— Anchor Anderson Cooper’s questions to Planned Parenthood president Cecile Richards on CNN’s Anderson Cooper 360, November 30. 

 

Cooper Grills Florida AG On Gay Rights Record

 

 

“Do you worry about using language accusing gay people of trying to do harm to the people of Florida when doesn't that send a message to some people who might have bad ideas in mind?...You for years were fighting that very idea, isn’t there a sick irony in that?....I’m just wondering though, is it hypocritical to portray yourself as a champion of the gay community when —  I'm just reflecting what gay people told me they don't see you as this....It's just that —  I will say I have never really seen you talk about gays and lesbians and transgender people in a positive way until now. I read your Twitter history for the last year and I saw you tweeting about, you know, national dog month and national shelter dog appreciation day or adopt a shelter dog month. It is gay pride month. You never even tweeted about gay pride month.”
— CNN anchor Anderson Cooper’s questions to Florida Attorney General Pam Bondi on the Orlando club shooting, June 14. 

 

Detecting a Republican “War on Obama”

“The larger question raised by [Senator Judd] Gregg’s about-face, is it a sign that Republicans have no desire for real bipartisanship? Have they, in fact, declared war on President Obama?...Do developments today also speak to something deeper, a war, an insurgency by Republicans against the President, against Democrats in the House and against their agenda?”
— CNN’s Anderson Cooper on Anderson Cooper 360, February 12, 2009 talking about Senator Gregg’s withdrawal as a nominee for Commerce Secretary.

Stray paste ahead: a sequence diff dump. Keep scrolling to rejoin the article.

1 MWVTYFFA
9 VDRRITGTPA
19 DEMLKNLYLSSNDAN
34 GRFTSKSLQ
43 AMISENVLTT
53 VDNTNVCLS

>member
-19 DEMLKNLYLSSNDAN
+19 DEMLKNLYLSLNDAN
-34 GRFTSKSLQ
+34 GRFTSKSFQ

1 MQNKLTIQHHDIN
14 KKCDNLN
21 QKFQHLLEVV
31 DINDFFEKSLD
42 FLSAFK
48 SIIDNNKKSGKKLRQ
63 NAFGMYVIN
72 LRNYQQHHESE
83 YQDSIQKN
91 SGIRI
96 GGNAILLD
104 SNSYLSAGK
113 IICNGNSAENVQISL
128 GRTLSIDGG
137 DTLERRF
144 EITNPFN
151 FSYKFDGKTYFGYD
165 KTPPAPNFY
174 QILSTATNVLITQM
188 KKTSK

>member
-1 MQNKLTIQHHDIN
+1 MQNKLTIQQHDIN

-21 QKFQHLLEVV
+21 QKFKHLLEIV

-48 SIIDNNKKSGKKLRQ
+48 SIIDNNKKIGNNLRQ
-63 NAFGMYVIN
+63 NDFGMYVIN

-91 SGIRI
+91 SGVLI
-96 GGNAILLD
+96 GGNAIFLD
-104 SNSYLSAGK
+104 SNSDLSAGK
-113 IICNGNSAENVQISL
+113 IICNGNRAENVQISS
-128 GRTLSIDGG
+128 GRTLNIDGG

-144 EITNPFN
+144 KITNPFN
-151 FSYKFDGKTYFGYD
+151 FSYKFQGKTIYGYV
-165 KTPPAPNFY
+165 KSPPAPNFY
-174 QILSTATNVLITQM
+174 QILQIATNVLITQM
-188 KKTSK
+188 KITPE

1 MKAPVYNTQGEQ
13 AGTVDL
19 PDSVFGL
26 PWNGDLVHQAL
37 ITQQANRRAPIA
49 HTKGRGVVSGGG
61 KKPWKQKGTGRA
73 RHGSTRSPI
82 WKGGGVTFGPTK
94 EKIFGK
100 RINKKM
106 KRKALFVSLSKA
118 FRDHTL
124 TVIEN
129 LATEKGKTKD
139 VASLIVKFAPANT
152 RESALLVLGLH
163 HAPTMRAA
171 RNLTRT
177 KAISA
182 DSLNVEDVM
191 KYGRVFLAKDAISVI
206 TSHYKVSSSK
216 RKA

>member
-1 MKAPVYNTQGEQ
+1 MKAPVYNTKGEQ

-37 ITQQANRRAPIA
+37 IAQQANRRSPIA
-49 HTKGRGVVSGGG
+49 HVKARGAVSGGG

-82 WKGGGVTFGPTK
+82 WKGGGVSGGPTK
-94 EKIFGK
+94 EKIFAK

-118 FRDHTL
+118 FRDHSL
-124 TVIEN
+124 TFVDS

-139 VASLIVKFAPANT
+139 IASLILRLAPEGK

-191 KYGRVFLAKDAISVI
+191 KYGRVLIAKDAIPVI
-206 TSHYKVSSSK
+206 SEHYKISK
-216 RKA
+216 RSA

Wright’s Rant a Bogus Issue?

“At issue now, a video of a sermon given by Barack Obama’s minister at the Trinity United Church of Christ in Chicago....We’re running it because — like it or not, legitimate or not — it has become an issue....All this seems to have nothing to do with actual issues that the country is facing, which these candidates should be talking about and we probably should be talking about.”
— CNN’s Anderson Cooper introducing a story about inflammatory comments made by Rev. Jeremiah Wright, Anderson Cooper 360, March 13, 2008.

 

“Swift Boating” of Barack Obama

“We begin with tough talk on the campaign trail today — tough talk, an apology, a disavowal, and now, questions whether what you’re about to hear is a taste of sleazy campaigning and Swift Boating to come....Clearly, for a two-bit radio host, this is the biggest thing to happen to him in quite a long time.”
— CNN’s Anderson Cooper discussing conservative talk show host Bill Cunningham uttering Barack Obama’s middle name Hussein, on Anderson Cooper 360, February 26, 2008.

 

Raddatz to Hillary on First Spouses; “Is It Time to Change the Role?”

 

 

“And we’re going to make a very sharp turn as we wrap things up here. Secretary Clinton, First Ladies, as you well know, have used their position to work on important causes like literacy and drug abuse, but they also supervise the menus, the flowers, the holiday ornaments and White House decor. I know you think you know where I’m going here. You have said that Bill Clinton is a great host and loves giving tours, but may opt out of picking flower arrangements if you’re elected. Bill Clinton aside, is it time to change the role of a President’s spouse?”
— ABC’s Martha Raddatz question to Hillary Clinton at Democratic debate, December 19.